Release Date: Apr 20, 2010
Record label: Geffen
Genre(s): Rock, Pop
Kate Nash has spent the three years since achieving fame cooking up a record that's a substantial progression from the rickety kitchen-sink pop of her No 1 debut. Not only has the sound been plumped up with girl-group strings – for which thank producer Bernard Butler – she's been listening to Bikini Kill and Sonic Youth and is consequently far more daring a writer and singer. Laced with reverb and dissonance, I Just Love You More could be a product of New York's no-wave era.
Though Lily Allen (more beats-driven) and Amy Winehouse (more bonkers) have grabbed the largest market share in the British Lady Invasion, tart 22-year-old songstress Nash deserves her own spotlight. My Best Friend Is You builds on her more conventional 2008 debut, Made of Bricks, with a punchy, almost dizzying mix of garage-rock bedlam, scene-skewering snap, and sweet girl-group melodies. B+ Download These:Sly, Spector-esque ditty Do Wah Doo at amazon.comFuzzed-up rocker I’ve Got a Secret at amazon.com See all of this week’s reviews .
"Look it up on YouTube." That was Kate Nash at a gig in England last month, rejecting requests to play her biggest hit, "Foundations". Following in the virtual footsteps of similarly saucy Londoner Lily Allen, Nash first gained fans via another Web 2.0 site-- MySpace-- then graduated to the high-pressure world of UK #1 albums (2007 debut Made of Bricks), Brit awards (Best Female Artist 2008), and tabloid bullshit. Oh yeah, and she's only 22.
Schoolgirl-rock pops like Bubble Yum Kate Nash’s latest is bratty Brit-pop with a heavy accent and, at times, equally heavy subject matter. 2007’s Made of Bricks saw her puckering: “You said I must eat so many lemons ‘cause I am so bitter / I said I’d rather be with your friends, mate, ‘cause they are much fitter. ” My Best Friend is You is peppered with pettiness, too, but it’s a little more grown-up—and way more amped-up.
Nigh on three years have breezed by since a certain 19-year-old shot up the charts with a whip-smart song about a relationship crumbling like make-up at the end of a long night. But our [b]Gaga[/b]-dominated times feel like a world away from [b]‘Foundations’[/b] and the time Kate and chum [b]Lily Allen[/b] ruled the roost, with their thoroughly British kind of pop: no frills, just lyrics loaded with savage wit and a killer way with an interview to win over the kids. Meanwhile, it seems Ms Nash has been cocooned away with an ever-expanding record collection to devour, emerging now as a rather wiser and more assured butterfly.
After the best part of a decade spent idly predicting such things, Kate Nash’s second album My Best Friend is You is probably the first record I've ever listened to and felt completely unable to work out whether or not it is likely to have any commercial or critical appeal. I am pretty certain the answer to both questions is likely to be either ‘loads’ or ‘none’, though I doubt even the most battle-hardened sociologist will ever exactly be able to tell you why, exactly. So yeah: My Best Friend Is You includes a rap track.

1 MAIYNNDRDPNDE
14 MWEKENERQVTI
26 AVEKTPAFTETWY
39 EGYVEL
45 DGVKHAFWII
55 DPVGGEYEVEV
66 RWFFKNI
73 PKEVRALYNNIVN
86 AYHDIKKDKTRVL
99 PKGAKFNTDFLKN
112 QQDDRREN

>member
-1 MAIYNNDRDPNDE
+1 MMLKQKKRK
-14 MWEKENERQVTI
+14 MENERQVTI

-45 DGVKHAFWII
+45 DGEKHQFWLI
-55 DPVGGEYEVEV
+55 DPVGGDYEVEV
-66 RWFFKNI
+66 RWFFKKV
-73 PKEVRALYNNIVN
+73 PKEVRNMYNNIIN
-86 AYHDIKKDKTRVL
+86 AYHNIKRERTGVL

Little Boots and Pixie Lott may have come along and stolen some of her thunder among the recent spate of London-by-way-of-MySpace pop ingénues, but Kate Nash’s sophomore effort, My Best Friend Is You, proves that she’s still the best of the lot when it comes to balancing her pop hooks with a compelling persona. On her debut, Made of Bricks, that balance resulted in some fantastically catchy pop tunes loaded with cutting contemporary slang and an impulse toward destruction. But on Friend, Nash’s serrated edges cut far closer to the bone and her songs are as likely to be deconstructed as they are to be radio-friendly.
Kate Nash had a lot to live up to with her sophomore album. Her debut was clever and brash, a deeply personal record filled with wit and the self-made, oddball productions to match. Second album My Best Friend Is You initially sounds like a different artist entirely, almost akin to a Kate Nash imitator trying to fuse her close observation of relationships with an uptempo Northern soul of the Amy Winehouse variety.
Kate Nash is going to extremes to shed that cutesy, lovelorn teen image she courted when her single Foundations became an out-of-nowhere hit a few years ago. Case in point: the beat poet blast of Mansion Song, where Nash lets fly a hefty dose of "fucks" while railing against sexism in rock. It's a jarring yet commanding song that reflects Nash's newfound interest in the riot grrrl era.
At the end of "Don't You Want to Share the Guilt" Kate Nash screams, "Not being able to articulate what I want to say drives me crazy!" This is just one outburst in a sophomore album full of stream-of-conscience rants that help brand her as the girl we all wish we cold be—funny and brutally honest, even when plowing though life's emotional cesspools. My Best Friend Is You finds Nash, a perpetual Peter Pan, returning to the same self-deprecating source material that made her debut such an awkward yet admirable attempt at self-exploration. While it's clear that Nash's skills have advanced light years since Made of Bricks' bang-it-out musicality, one can't help but wish she'd finally figure out what the hell it is she's trying to say.
Nash is at her best when she combines her strongest suits, humour and vulnerability. Johnny Sharp 2010 It can’t be easy going out with a rock star. It certainly doesn’t seem to have done Kate Nash any favours. If you jump to the obvious conclusion from the unsisterly thoughts and romantic jealousy running through several songs on this second album, she’s had a hard time dealing with the attention lavished on her boyfriend, Cribs singer Ryan Jarman.